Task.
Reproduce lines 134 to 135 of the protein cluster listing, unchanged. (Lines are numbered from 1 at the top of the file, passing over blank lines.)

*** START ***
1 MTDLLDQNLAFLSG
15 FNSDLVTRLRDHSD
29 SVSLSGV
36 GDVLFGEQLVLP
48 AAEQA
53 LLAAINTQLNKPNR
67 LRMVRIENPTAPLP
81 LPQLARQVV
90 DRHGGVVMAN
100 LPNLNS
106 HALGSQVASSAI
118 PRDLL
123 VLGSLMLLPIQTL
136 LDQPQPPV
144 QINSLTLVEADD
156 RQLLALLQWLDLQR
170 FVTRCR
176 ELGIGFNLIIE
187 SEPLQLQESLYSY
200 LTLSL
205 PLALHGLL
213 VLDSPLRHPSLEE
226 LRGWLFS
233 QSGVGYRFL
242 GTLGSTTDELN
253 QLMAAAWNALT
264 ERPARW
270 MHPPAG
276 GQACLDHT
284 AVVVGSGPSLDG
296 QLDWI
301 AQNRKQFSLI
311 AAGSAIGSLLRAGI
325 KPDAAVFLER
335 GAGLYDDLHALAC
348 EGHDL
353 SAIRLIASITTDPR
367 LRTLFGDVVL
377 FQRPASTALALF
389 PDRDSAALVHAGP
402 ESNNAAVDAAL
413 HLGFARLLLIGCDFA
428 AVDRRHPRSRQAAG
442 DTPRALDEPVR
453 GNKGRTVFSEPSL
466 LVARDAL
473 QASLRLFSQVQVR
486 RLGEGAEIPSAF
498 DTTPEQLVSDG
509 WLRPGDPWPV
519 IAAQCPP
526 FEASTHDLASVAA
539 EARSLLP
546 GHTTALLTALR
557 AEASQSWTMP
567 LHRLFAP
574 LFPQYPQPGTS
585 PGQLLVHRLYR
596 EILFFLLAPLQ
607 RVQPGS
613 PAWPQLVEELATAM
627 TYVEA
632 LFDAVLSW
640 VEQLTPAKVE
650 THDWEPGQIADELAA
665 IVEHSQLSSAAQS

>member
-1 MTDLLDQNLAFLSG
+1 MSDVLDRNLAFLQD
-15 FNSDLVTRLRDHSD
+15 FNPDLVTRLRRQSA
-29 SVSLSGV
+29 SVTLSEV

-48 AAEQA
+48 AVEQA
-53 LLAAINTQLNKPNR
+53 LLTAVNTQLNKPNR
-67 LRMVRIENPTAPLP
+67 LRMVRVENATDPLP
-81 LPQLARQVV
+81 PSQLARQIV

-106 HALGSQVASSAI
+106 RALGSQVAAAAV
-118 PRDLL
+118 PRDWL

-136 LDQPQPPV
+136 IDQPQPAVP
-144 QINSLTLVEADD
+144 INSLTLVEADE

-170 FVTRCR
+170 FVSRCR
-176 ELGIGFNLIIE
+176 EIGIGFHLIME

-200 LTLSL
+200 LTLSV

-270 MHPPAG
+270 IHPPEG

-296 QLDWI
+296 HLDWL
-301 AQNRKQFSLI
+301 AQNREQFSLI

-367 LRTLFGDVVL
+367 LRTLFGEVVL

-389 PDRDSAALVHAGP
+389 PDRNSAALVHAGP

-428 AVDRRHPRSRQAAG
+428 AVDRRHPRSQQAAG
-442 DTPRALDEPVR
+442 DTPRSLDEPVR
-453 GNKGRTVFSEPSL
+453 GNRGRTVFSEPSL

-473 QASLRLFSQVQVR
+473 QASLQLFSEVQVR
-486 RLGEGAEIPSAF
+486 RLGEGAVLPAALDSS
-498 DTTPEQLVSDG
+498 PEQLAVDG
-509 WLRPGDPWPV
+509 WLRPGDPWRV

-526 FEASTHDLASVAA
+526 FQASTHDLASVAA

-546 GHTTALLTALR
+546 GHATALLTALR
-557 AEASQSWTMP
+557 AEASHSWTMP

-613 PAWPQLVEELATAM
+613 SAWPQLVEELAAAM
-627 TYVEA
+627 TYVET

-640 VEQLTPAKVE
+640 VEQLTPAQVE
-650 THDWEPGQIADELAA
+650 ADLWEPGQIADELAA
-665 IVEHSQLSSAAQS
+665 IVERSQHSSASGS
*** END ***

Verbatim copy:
-665 IVEHSQLSSAAQS
+665 IVERSQHSSASGS